After seeing some negative comments about it here, I was reading Rowling’s essay, and I thought it might be interesting to talk about a little more.
I referred to the “radical feminist critique of gender.” To be clear, the descriptive “radical feminist” is not meant to be pejorative. A subset of feminists have used this label to describe themselves since the 60s. I also am not sure that J.K. Rowling herself identifies as such, but reading her essay, it seems clear she is familiar with the core ideas of the movement, and much of what she wrote parallels arguments made by radical feminists. So that’s one reason why I’m situating her essay in that context.
I also think I need to say something about the motivations for this thread. As a heterosexual, cis, white, man I’m sure I’m not the ideal person to start this conversation. But the reason I think it’s worth discussing here, specifically, is because this is a forum inhabited mostly by other heterosexual, cis, white, men, on the political left. That is also why I think it’s useful to situate Rowling’s remarks in the context of radical feminism. My main motivation is that I think there’s a missed opportunity; that a forum of progressive men should not dismiss so quickly the perspective of radical feminist groups. I say that not because I entirely agree with the radfem perspective, but because I think it’s worthwhile to consider it a little more seriously, to understand it better and at least to disagree with it a little more knowledgeably and empathetically. I think it’s being dismissed as no different from right-wing bigotry, and I think that’s a mistake.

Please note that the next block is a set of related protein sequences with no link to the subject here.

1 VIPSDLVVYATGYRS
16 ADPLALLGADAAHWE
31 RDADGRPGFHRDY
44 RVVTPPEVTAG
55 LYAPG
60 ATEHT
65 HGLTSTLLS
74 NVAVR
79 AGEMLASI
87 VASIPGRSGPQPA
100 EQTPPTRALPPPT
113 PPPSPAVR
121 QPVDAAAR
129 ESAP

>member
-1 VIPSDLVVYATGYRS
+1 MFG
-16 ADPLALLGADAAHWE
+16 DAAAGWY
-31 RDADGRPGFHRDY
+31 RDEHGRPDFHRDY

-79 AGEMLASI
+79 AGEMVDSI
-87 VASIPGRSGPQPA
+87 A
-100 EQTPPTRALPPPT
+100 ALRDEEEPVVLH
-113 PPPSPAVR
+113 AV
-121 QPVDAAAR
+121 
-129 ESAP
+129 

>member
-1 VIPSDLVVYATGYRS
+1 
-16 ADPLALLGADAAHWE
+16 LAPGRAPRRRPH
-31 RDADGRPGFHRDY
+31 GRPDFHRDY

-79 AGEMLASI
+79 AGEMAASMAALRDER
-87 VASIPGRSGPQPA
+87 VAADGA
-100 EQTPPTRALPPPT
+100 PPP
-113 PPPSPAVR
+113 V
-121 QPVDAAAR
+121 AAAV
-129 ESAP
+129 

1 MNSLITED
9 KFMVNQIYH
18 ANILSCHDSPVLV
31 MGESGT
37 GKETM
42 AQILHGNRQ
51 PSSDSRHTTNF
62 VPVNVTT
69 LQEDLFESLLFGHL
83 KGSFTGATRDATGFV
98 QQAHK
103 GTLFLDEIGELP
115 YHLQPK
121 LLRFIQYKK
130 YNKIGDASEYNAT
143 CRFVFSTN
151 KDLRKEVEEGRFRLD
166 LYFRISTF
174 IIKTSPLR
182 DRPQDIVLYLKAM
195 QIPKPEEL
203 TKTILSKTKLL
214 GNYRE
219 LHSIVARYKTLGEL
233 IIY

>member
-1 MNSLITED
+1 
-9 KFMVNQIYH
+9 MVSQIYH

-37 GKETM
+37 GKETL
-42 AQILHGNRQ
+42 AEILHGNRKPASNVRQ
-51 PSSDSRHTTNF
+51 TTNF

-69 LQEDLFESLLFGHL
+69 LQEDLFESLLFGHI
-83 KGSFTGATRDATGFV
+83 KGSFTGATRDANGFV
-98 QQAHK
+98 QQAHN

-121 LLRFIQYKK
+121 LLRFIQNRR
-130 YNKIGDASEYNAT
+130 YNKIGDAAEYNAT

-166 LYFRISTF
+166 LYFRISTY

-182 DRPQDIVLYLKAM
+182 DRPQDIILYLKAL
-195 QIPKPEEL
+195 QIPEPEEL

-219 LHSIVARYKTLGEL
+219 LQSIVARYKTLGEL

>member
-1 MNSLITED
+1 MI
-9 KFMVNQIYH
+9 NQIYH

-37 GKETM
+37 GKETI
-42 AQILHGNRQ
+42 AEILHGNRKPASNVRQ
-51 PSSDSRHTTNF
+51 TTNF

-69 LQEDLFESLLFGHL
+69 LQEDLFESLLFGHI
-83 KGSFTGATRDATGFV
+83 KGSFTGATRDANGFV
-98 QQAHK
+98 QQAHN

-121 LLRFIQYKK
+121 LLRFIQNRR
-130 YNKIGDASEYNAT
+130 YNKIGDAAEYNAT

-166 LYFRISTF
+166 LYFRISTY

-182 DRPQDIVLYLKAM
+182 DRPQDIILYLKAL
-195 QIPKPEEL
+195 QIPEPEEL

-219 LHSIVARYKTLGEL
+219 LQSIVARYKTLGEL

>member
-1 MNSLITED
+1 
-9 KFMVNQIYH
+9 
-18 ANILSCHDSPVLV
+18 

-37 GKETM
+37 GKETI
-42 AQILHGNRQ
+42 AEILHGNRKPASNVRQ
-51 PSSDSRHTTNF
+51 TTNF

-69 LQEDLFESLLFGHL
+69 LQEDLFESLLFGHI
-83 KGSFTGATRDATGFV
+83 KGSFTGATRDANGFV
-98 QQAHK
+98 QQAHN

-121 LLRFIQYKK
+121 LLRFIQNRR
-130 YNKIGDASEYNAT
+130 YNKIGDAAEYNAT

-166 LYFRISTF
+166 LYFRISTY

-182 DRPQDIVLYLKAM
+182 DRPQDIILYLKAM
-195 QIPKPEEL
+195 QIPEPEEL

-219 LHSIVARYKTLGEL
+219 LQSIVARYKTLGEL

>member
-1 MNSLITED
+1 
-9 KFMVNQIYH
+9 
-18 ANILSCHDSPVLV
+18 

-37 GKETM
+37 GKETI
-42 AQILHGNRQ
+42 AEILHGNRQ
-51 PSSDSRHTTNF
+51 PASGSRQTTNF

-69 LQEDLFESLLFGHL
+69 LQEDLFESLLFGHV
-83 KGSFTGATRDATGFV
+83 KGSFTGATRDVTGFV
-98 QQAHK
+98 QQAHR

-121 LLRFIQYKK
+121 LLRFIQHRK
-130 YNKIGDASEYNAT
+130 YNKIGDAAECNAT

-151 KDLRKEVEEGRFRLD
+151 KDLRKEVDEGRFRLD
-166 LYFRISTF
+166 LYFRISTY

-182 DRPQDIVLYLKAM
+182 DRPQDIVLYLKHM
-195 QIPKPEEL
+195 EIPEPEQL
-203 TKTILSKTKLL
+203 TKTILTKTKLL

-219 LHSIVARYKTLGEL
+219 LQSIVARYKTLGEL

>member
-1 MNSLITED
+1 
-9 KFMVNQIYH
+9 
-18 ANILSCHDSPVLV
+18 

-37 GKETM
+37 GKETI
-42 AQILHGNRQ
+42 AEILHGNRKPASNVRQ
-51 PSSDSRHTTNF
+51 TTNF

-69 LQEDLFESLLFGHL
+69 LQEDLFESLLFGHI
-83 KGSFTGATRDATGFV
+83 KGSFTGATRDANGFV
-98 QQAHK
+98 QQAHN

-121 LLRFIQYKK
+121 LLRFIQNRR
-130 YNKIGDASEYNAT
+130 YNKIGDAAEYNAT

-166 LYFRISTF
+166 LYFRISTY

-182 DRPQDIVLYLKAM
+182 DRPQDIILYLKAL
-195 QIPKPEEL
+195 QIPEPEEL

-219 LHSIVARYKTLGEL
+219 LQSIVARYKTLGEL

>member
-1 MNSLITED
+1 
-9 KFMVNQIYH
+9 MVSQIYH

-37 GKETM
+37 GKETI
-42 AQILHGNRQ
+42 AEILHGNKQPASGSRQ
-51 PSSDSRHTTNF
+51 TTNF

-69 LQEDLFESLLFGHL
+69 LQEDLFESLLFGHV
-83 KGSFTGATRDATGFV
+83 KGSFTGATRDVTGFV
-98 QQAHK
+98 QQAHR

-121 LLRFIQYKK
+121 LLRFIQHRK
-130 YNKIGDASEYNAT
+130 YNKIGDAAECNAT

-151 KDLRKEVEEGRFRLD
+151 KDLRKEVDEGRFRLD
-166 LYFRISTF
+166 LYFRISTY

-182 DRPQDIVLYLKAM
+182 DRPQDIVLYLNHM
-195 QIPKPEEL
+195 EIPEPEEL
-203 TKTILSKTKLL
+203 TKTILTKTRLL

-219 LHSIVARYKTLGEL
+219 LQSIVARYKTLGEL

One more caveat and point of clarification: Trying to understand where Rowling is coming from doesn’t mean being anti-trans. Expanding civil rights for trans people and creating cultural change to bring about more inclusivity and understanding of trans identities are important goals.
The core of the radical feminist critique of trans activism, and of the ascendancy of a particular view of gender, is just that it erases sex. This matters because sex really does exist, with important consequences, including for feminist politics. Here’s one summary, which I’ve reorganized a little to emphasize a few different elements:
a) Radical Feminist theory analyses the structures of power which oppress the female sex. Its central tenet is that women as a biological class are globally oppressed by men as a biological class.
b) Radical Feminists see that our oppression as females is closely linked to and bound up in our roles as the bearers of new life and male hatred of our female reproductive power. Radical Feminists take an unequivocal stance on the right to female reproductive justice.
c) Radical Feminists believe in an autonomous women’s movement as the path to women’s liberation. We believe in the importance of female only spaces where theory and action is developed from the lived reality of females who have been socialised into womanhood.
The importance of b) and c) in radfem thinking are, I think, the main source of disagreement with some theories of gender associated with trans activism. Although an entire conversation is also possible about feminist interpretations of Marxism, reflected in a). One explanation for this can be found in this open letter from 2013: The silencing of feminist criticism of gender
Language is a wonderful human tool for thinking, understanding, cooperation and progress, so it makes sense that when people fight for freedom and justice against those who are oppressing them, the use and misuse of words—of language—becomes part of the struggle. Originally the term “gender” may have been a useful way around the communication problem that the word “sex” in English has several meanings.
Using “gender” instead of “sex” allows feminists to make it clear that all kinds of social relations and differences between the sexes were unjust, not just sexual relations between the sexes. “Gender” also covers the artificial, socially-created differences between the human sexes, the overwhelming majority of which are politically, economically and culturally disadvantageous to female humans…